LINGUIST List 15.841

Thu Mar 11 2004

Diss: Semantics/Syntax: Salem: 'Bare Nominals...'

Editor for this issue: Takako Matsui <takolinguistlist.org>


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  1. muradksalem, Bare Nominals, Focus Structure, and Reference in Germanic...

Message 1: Bare Nominals, Focus Structure, and Reference in Germanic...

Date: Thu, 11 Mar 2004 02:47:31 -0500 (EST)
From: muradksalem <muradksalemyahoo.com>
Subject: Bare Nominals, Focus Structure, and Reference in Germanic...

Institution: Michigan State University
Program: Department of Linguistics and Germanic, Slavic, Asian and
African Languages
Dissertation Status: Completed
Degree Date: 2003

Author: Murad Salem 

Dissertation Title: Bare Nominals, Focus Structure, and Reference in
Germanic, Romance and Semitic

Linguistic Field: Semantics, Syntax 

Subject Language: Arabic, South Levantine Spoken (code: AJP), 
English (code: ENG), Italian (code: ITN), Spanish (code: SPN)

Dissertation Director 1: Alan Munn

Dissertation Abstract:

This thesis is concerned with providing a unified approach to bare
nominals crosslinguistically by drawing on the properties of focus
structure and word order facts. It essentially seeks to assimilate the
seemingly disparate behavior of bare nominals in Palestinian Arabic
(PA) and Spanish, on the one hand, and English, on the other, by
conceiving of such behavior as stemming from deeper distinctions
between these two language groups in the properties of focus and the
differences in word order. The picture that emerges is highly
restrictive and thus desirably minimizes crosslinguistic variation
among these languages.

The proposed analysis argues in the first place that there is no
asymmetry in the distribution of bare nominals in PA or Spanish in
terms of structural positions. Relying on the behavior of
determinerless nominals in the Semitic Construct State, I advance an
analysis of bare nominals in the general case that views these
nominals as being focalized, or non-topical. Since bare nominals in
both PA and Spanish are subject only to an existential interpretation,
it seems natural to predict that this analysis would carry over to
existential bare nominals in English. This should in fact be the null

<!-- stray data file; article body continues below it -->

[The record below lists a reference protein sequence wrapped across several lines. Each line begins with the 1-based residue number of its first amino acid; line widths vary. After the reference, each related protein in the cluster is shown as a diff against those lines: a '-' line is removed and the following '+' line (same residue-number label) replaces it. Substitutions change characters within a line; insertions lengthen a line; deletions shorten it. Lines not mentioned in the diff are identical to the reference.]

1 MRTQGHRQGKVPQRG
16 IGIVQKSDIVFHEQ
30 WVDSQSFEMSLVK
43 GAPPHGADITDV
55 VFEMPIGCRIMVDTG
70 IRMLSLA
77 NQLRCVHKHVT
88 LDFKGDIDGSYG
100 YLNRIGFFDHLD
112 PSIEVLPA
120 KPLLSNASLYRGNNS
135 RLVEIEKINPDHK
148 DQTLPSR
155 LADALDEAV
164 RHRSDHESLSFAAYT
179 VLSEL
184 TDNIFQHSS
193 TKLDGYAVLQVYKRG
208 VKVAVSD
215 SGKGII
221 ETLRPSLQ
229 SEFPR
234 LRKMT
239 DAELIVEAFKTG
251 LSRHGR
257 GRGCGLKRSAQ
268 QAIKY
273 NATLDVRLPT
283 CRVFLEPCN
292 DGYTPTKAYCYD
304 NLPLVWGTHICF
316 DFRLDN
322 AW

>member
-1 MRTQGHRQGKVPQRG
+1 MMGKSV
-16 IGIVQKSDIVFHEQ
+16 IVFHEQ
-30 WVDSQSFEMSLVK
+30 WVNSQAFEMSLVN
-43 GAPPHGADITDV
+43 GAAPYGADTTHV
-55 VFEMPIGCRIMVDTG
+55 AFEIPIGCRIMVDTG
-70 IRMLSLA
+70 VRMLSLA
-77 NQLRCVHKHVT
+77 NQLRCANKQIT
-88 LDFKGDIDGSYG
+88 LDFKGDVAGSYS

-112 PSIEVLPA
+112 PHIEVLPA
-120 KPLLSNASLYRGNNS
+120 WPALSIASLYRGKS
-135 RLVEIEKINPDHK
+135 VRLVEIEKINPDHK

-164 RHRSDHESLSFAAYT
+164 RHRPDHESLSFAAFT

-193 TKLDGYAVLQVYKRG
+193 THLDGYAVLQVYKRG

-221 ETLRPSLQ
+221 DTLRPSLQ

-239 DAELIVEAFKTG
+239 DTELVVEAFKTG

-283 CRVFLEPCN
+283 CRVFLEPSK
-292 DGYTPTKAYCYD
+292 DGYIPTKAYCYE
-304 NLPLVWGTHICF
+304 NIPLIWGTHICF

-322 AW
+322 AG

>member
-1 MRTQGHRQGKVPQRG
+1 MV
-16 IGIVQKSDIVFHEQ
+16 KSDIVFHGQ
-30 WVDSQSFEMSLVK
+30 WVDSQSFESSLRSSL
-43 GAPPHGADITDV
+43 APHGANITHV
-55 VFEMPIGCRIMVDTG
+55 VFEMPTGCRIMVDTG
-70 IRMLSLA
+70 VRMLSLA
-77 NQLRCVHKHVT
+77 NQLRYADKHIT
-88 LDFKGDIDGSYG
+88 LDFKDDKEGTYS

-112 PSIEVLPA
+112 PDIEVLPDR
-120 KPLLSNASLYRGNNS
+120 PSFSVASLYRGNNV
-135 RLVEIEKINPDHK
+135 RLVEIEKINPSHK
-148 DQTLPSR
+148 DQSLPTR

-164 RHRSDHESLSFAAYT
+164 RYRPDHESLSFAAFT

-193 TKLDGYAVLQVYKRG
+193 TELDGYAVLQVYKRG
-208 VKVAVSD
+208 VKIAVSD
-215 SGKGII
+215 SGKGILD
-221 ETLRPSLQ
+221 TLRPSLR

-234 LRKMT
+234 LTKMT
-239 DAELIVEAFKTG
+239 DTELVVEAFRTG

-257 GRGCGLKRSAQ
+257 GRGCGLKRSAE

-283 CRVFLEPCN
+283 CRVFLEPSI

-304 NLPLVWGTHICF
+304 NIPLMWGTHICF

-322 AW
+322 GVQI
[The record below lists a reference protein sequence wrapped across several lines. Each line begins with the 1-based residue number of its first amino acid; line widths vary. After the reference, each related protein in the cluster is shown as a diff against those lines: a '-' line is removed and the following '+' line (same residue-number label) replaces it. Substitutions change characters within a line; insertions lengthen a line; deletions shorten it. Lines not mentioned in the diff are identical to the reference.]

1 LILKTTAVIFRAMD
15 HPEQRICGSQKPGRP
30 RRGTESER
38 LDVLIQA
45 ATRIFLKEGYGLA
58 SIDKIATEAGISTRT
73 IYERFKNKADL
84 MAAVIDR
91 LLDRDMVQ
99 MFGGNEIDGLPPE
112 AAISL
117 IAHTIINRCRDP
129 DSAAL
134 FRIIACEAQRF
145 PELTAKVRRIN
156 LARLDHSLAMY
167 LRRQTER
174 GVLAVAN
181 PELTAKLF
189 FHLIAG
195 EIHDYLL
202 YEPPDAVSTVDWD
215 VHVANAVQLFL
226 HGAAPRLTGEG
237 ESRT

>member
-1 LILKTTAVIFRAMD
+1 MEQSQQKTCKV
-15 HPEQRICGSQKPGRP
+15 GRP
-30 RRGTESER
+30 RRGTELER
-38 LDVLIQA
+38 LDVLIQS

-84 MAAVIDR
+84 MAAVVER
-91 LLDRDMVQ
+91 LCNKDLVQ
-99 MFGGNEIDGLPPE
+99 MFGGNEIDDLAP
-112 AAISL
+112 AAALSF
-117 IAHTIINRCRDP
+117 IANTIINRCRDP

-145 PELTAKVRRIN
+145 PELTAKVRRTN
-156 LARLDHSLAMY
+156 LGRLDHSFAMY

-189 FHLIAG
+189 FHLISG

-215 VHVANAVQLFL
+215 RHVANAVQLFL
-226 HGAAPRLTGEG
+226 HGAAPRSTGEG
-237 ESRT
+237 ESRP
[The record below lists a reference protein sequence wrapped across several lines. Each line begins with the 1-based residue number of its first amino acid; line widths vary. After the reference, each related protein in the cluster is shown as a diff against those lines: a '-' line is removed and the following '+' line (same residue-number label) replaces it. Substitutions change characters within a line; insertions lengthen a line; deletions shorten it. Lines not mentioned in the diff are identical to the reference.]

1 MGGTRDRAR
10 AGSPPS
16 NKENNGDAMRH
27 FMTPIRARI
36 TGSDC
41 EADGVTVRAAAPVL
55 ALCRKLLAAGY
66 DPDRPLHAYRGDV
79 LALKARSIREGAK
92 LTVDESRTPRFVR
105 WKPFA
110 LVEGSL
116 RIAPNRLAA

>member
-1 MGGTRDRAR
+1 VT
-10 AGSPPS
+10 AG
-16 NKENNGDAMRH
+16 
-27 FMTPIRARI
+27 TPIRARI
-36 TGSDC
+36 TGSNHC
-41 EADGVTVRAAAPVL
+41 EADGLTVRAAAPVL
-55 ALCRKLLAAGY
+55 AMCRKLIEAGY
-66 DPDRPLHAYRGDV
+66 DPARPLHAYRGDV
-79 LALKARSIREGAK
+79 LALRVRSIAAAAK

hypothesis. The present dissertation argues for the accuracy of this
prediction.

Once I have established that existential bare nominals are always
focused, I set out to explain the differences observed to hold between
PA and Spanish, on the one hand, and English, on the other, in the
distribution of bare nominals as emanating from deeper distinctions
between these two language groups in the properties of focus and word
order facts. Word order in English is generally rigid, which rules out
the possibility of (de)focalizing constituents through movement. This
language, therefore, has recourse to marked focus, i.e.
non-contrastively focusing a sentence-internal constituent. By
contrast, PA and Spanish enjoy a flexible word order system which
makes prosodic movement an option at their disposal; marked focus is
accordingly precluded. A bare nominal in PA and Spanish cannot be
non-contrastively focused in situ, but would have to be placed in the
lowest position in the syntactic tree in terms of c-command, where
Nuclear Stress is assigned in these two languages. These basic
differences between English, on the one hand, and PA and Spanish, on
the other, translate into differences in the distribution of bare
nominals.

The proposed analysis also seeks to explain why English expresses
genericity via bare nominals whereas PA and Spanish lack that
option. I argue that this difference can be pursued along two
tacks. First, I make the assumption that generic operators in PA and
Spanish cannot bind nominals in a DP with a null or empty head,
whereas English generic operators can. Second, due to their focal
status, bare nominals in PA and Spanish, just like their English
counterparts, cannot be mapped into a restrictive clause of a generic
operator. These nominals are always mapped into the nuclear scope. It
is then predicted that existential bare nominals in PA and Spanish are
never bound by generic operators and these languages make use of the
definite article to express genericity.
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